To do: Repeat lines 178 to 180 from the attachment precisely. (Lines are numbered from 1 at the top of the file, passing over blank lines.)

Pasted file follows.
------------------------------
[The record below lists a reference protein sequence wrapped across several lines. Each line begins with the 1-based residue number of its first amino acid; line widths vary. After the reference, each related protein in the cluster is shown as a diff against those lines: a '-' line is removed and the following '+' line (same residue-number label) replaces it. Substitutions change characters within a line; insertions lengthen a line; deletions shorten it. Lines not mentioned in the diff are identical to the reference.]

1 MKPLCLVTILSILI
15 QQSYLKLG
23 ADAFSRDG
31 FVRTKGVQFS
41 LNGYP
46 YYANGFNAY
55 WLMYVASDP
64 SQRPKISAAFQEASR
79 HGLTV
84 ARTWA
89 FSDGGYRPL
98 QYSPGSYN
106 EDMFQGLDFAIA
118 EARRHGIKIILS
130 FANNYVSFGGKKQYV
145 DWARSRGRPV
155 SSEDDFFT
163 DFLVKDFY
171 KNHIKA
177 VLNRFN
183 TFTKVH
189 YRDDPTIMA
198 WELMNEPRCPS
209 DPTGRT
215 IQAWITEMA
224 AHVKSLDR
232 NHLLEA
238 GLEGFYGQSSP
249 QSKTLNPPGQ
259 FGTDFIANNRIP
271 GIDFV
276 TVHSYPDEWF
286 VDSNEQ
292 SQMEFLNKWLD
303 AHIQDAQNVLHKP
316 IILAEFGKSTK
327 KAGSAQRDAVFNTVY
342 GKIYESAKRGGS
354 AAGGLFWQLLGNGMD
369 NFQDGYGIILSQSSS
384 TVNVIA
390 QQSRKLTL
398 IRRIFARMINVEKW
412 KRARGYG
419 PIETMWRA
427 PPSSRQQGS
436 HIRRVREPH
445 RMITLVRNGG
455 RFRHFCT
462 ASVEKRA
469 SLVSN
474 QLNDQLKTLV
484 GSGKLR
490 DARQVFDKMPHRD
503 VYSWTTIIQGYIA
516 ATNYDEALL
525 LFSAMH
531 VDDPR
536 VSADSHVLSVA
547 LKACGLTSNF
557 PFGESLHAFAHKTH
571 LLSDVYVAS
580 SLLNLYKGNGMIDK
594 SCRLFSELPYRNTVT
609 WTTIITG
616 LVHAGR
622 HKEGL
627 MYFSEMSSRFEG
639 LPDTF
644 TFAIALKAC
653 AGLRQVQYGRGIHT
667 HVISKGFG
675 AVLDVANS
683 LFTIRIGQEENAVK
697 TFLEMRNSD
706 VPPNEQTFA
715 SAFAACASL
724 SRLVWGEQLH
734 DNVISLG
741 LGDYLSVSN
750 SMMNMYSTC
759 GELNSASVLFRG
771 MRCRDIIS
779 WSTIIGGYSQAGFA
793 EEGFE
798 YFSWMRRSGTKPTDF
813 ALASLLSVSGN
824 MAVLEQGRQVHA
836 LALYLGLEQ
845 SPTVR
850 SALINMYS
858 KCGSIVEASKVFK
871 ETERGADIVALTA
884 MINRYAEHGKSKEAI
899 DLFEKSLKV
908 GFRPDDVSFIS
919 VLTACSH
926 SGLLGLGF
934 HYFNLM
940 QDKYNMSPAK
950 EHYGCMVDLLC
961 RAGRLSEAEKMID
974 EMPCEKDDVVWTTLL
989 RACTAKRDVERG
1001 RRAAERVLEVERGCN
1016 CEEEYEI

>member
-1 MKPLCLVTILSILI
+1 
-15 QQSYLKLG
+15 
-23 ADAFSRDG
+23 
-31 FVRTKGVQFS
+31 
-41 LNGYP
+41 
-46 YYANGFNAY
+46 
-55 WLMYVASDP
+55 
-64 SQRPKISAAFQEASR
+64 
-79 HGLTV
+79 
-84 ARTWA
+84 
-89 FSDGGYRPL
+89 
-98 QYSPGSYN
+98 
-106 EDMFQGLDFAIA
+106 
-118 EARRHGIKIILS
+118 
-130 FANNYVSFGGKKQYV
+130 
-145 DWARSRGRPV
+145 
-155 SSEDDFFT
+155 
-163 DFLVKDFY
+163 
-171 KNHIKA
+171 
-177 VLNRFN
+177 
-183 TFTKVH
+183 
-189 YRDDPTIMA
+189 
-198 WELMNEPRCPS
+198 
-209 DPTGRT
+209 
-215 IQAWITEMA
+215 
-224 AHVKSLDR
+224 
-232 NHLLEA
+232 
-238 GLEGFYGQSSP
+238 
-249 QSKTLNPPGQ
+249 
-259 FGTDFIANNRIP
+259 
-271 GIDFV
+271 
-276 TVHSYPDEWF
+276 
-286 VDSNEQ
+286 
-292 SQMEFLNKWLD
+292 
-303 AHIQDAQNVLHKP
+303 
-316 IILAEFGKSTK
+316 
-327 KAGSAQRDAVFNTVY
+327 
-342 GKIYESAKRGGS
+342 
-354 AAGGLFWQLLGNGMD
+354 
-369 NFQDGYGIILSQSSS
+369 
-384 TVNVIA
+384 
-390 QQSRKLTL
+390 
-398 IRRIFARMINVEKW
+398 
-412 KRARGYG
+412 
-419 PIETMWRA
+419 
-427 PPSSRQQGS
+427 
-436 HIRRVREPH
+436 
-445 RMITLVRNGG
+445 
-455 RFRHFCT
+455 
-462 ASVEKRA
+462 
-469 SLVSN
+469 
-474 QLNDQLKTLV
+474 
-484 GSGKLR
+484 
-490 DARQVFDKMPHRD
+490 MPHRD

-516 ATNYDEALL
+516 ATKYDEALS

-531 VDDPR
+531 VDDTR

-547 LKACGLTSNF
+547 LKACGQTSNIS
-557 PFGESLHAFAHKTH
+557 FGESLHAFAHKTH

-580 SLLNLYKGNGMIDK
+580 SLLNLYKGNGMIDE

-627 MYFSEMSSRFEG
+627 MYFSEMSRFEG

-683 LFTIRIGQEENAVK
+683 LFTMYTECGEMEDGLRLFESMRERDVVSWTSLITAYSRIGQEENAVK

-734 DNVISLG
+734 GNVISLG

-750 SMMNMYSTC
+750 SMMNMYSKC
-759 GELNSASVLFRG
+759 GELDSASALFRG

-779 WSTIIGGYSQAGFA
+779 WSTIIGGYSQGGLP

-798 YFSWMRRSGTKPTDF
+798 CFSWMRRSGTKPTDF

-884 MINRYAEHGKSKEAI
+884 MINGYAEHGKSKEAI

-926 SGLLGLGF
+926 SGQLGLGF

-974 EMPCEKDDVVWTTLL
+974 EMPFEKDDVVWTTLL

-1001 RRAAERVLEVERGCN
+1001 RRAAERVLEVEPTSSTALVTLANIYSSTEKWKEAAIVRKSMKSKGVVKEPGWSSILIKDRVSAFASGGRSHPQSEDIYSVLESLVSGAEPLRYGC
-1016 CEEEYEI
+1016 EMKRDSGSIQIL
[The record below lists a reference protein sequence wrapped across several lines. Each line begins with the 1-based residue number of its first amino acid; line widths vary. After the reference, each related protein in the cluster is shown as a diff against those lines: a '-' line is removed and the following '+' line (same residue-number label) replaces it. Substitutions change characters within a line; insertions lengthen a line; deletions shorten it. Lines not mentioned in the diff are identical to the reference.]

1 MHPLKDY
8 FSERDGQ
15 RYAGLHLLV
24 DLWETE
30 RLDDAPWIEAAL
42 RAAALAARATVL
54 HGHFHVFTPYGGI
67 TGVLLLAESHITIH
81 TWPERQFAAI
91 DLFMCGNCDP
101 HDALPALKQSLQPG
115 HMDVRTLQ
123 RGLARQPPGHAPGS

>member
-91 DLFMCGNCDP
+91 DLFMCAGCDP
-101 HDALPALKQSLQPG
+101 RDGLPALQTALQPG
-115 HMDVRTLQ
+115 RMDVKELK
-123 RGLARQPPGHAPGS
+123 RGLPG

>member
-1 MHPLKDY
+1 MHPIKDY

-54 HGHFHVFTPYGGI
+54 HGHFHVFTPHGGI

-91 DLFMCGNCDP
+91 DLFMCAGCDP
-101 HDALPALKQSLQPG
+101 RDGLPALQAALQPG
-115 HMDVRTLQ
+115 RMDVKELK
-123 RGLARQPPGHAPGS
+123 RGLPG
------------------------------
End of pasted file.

+303 
-316 IILAEFGKSTK
+316 